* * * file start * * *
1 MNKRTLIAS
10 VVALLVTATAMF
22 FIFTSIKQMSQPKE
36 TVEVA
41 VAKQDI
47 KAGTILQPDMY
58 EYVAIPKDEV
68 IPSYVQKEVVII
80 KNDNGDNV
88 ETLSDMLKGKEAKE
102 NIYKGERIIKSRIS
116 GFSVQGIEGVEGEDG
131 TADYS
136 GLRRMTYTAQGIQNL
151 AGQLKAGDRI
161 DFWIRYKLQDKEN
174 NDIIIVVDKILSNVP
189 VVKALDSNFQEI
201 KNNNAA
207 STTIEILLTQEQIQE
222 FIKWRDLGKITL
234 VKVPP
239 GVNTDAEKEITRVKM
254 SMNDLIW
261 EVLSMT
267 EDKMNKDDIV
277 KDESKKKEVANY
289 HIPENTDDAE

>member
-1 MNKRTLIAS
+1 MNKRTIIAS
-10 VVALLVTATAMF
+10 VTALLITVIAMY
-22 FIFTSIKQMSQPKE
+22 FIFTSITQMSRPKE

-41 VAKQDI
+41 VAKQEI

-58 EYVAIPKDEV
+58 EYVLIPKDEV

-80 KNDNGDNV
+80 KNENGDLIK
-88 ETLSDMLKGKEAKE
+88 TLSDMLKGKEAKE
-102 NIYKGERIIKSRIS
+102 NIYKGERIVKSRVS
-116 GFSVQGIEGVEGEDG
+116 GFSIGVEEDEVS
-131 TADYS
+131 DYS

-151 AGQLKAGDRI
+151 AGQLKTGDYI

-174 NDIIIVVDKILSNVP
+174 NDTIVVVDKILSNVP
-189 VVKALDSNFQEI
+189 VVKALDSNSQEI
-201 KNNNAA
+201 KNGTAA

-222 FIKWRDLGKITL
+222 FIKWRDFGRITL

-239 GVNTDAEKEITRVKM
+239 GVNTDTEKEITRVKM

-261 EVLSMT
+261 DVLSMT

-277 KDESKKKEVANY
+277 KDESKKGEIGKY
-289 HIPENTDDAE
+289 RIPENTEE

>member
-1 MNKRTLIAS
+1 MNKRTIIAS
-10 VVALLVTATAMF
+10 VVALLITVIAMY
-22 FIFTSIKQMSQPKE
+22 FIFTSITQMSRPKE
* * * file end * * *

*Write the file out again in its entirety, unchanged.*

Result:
1 MNKRTLIAS
10 VVALLVTATAMF
22 FIFTSIKQMSQPKE
36 TVEVA
41 VAKQDI
47 KAGTILQPDMY
58 EYVAIPKDEV
68 IPSYVQKEVVII
80 KNDNGDNV
88 ETLSDMLKGKEAKE
102 NIYKGERIIKSRIS
116 GFSVQGIEGVEGEDG
131 TADYS
136 GLRRMTYTAQGIQNL
151 AGQLKAGDRI
161 DFWIRYKLQDKEN
174 NDIIIVVDKILSNVP
189 VVKALDSNFQEI
201 KNNNAA
207 STTIEILLTQEQIQE
222 FIKWRDLGKITL
234 VKVPP
239 GVNTDAEKEITRVKM
254 SMNDLIW
261 EVLSMT
267 EDKMNKDDIV
277 KDESKKKEVANY
289 HIPENTDDAE

>member
-1 MNKRTLIAS
+1 MNKRTIIAS
-10 VVALLVTATAMF
+10 VTALLITVIAMY
-22 FIFTSIKQMSQPKE
+22 FIFTSITQMSRPKE

-41 VAKQDI
+41 VAKQEI

-58 EYVAIPKDEV
+58 EYVLIPKDEV

-80 KNDNGDNV
+80 KNENGDLIK
-88 ETLSDMLKGKEAKE
+88 TLSDMLKGKEAKE
-102 NIYKGERIIKSRIS
+102 NIYKGERIVKSRVS
-116 GFSVQGIEGVEGEDG
+116 GFSIGVEEDEVS
-131 TADYS
+131 DYS

-151 AGQLKAGDRI
+151 AGQLKTGDYI

-174 NDIIIVVDKILSNVP
+174 NDTIVVVDKILSNVP
-189 VVKALDSNFQEI
+189 VVKALDSNSQEI
-201 KNNNAA
+201 KNGTAA

-222 FIKWRDLGKITL
+222 FIKWRDFGRITL

-239 GVNTDAEKEITRVKM
+239 GVNTDTEKEITRVKM

-261 EVLSMT
+261 DVLSMT

-277 KDESKKKEVANY
+277 KDESKKGEIGKY
-289 HIPENTDDAE
+289 RIPENTEE

>member
-1 MNKRTLIAS
+1 MNKRTIIAS
-10 VVALLVTATAMF
+10 VVALLITVIAMY
-22 FIFTSIKQMSQPKE
+22 FIFTSITQMSRPKE